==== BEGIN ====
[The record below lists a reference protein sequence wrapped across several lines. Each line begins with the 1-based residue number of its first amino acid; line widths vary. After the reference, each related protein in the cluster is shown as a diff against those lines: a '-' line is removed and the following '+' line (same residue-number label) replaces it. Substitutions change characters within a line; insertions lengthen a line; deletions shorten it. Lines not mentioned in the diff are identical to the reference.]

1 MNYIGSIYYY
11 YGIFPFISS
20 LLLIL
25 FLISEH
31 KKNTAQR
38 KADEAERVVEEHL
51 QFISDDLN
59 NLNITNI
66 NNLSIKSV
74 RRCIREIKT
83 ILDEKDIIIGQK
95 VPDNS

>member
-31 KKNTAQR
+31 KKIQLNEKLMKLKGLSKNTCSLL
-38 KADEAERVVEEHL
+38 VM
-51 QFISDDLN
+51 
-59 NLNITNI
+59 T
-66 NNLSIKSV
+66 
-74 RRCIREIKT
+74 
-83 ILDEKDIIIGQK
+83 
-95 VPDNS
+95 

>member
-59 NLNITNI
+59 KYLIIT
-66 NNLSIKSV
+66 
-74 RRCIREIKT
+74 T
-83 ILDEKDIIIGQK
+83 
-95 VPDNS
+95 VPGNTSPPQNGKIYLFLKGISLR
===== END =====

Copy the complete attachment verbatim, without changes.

[The record below lists a reference protein sequence wrapped across several lines. Each line begins with the 1-based residue number of its first amino acid; line widths vary. After the reference, each related protein in the cluster is shown as a diff against those lines: a '-' line is removed and the following '+' line (same residue-number label) replaces it. Substitutions change characters within a line; insertions lengthen a line; deletions shorten it. Lines not mentioned in the diff are identical to the reference.]

1 MNYIGSIYYY
11 YGIFPFISS
20 LLLIL
25 FLISEH
31 KKNTAQR
38 KADEAERVVEEHL
51 QFISDDLN
59 NLNITNI
66 NNLSIKSV
74 RRCIREIKT
83 ILDEKDIIIGQK
95 VPDNS

>member
-31 KKNTAQR
+31 KKIQLNEKLMKLKGLSKNTCSLL
-38 KADEAERVVEEHL
+38 VM
-51 QFISDDLN
+51 
-59 NLNITNI
+59 T
-66 NNLSIKSV
+66 
-74 RRCIREIKT
+74 
-83 ILDEKDIIIGQK
+83 
-95 VPDNS
+95 

>member
-59 NLNITNI
+59 KYLIIT
-66 NNLSIKSV
+66 
-74 RRCIREIKT
+74 T
-83 ILDEKDIIIGQK
+83 
-95 VPDNS
+95 VPGNTSPPQNGKIYLFLKGISLR